Cabbage: I grew standard cabbage (red) for the first time last fall and was amazed that it forms a tight ball all by itself! This year I am also growing a savoy type. Savoy has a looser leaf habit, allowing leaves to be eaten as the plant grows instead of waiting until the tight ball has formed and cutting the entire plant. Cabbage requires full light for the best production.

Spinach, chard, and beets: Spinach requires cool temperatures and at least six hours of direct sun. I have only had success growing spinach in late fall and early winter, and it rarely survives past February. Start spinach seeds in early November just like lettuce.

Chard: Not very many people grow chard because not very many people eat chard. It’s more expensive to buy in the grocery store, but it is extremely easy to grow. Like collards, it isn’t fussy about soil. Like most vegetables, it does best in rich, moist soil and prefers full sun.

Chard is expensive to buy in the grocery store, but it is extremely easy to grow.

Chard will grow all fall, winter, and spring; if you have ideal conditions, you can grow it through summer. Summer temperatures can turn the leaves bitter, so I stop growing them in April. The leaves and the large, thick stalk are cooked together; the texture is soft, and the taste is mild. My family likes it sautéed with butter and garlic.

Beet tops are delicious! Most people only eat the roots, which are also delicious, but the leaves are an added bonus. Beet leaves are partially red and beautiful in the garden. They have the same growing requirements as chard and are cooked like chard.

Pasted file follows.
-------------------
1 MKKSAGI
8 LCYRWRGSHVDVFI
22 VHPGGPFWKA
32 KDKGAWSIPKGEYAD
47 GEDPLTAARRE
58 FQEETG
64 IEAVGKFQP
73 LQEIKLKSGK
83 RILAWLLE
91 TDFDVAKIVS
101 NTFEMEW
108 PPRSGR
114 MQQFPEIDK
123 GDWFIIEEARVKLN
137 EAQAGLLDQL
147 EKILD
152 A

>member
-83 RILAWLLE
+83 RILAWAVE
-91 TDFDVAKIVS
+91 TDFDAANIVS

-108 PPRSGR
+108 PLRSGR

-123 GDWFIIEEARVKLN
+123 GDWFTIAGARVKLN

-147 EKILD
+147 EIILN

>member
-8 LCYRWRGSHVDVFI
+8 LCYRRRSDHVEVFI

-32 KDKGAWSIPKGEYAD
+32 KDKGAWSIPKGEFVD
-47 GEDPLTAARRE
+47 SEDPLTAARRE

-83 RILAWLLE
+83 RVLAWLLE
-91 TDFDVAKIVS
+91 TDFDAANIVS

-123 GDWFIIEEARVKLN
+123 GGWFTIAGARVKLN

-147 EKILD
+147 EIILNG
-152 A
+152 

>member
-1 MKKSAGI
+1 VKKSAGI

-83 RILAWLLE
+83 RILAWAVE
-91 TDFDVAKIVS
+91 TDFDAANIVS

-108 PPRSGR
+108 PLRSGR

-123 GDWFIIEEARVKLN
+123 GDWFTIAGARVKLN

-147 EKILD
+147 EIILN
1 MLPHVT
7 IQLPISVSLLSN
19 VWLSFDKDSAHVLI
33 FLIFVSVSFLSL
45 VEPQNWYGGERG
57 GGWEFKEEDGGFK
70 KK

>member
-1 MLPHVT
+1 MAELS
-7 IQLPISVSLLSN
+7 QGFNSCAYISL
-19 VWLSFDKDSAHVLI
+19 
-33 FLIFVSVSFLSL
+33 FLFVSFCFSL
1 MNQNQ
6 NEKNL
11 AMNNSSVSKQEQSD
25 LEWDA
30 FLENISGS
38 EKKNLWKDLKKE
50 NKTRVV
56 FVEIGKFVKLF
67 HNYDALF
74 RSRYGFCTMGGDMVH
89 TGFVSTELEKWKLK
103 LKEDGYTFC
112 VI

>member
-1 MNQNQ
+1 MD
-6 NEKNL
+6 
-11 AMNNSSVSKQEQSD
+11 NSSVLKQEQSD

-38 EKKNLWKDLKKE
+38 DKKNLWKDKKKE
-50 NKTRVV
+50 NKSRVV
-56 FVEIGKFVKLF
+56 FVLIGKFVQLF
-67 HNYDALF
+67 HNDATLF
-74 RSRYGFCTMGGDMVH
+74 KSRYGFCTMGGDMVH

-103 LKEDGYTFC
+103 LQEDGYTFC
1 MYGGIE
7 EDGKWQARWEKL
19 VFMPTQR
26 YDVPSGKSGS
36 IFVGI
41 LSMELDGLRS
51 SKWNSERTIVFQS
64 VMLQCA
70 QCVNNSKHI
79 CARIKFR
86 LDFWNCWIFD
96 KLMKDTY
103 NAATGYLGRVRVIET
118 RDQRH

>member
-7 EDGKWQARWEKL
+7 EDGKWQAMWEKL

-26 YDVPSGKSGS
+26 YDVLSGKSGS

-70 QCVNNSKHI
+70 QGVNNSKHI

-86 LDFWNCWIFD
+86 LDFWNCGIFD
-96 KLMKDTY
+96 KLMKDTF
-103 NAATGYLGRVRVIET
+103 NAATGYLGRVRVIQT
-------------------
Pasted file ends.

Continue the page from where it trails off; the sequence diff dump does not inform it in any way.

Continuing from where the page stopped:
Both beets and chard are susceptible to nematodes, so if you have nematodes, these plants need to be grown in tall pots. Unlike chard, beets do not tolerate summer heat.

Salad greens: Traditional lettuces require rich, moist soil plus cool temperature. You should start those seeds now in pots inside at a window with full sun. In four to six weeks, you can plant seedlings in the garden and get a head start on your salad greens.

Arugula can be sown directly in the soil now, in a spot with morning sun. This plant will be fine in fall heat if you keep it moist, and once the weather cools, it can be grown in more direct sun.

Broccoli: Broccoli leaves can be eaten, but we grow broccoli for its large flower head. Broccoli grows as easily as other greens, and seeds can be started in pots or directly in the ground now. Because of the intense heat, wind and sporadic rain, I start broccoli seeds in pots (outside), so I can control their growing conditions.

Once the first large flower head is cut, small flower heads will be produced from side shoots. Broccoli can produce this way for at least two months. The plant requires full sun and can take two months or more to produce the first flowering head. Be patient.

Next blog will begin a discussion on tomatoes.

Real estate agent Joyce Woodson loves gardening and sharing what she knows. The founder of “Straw Hat Gardening,” she has taught classes on basic organic gardening and provided garden consultations. To reach Joyce, email

Leave a Reply

Your email address will not be published. Required fields are marked *

scroll to top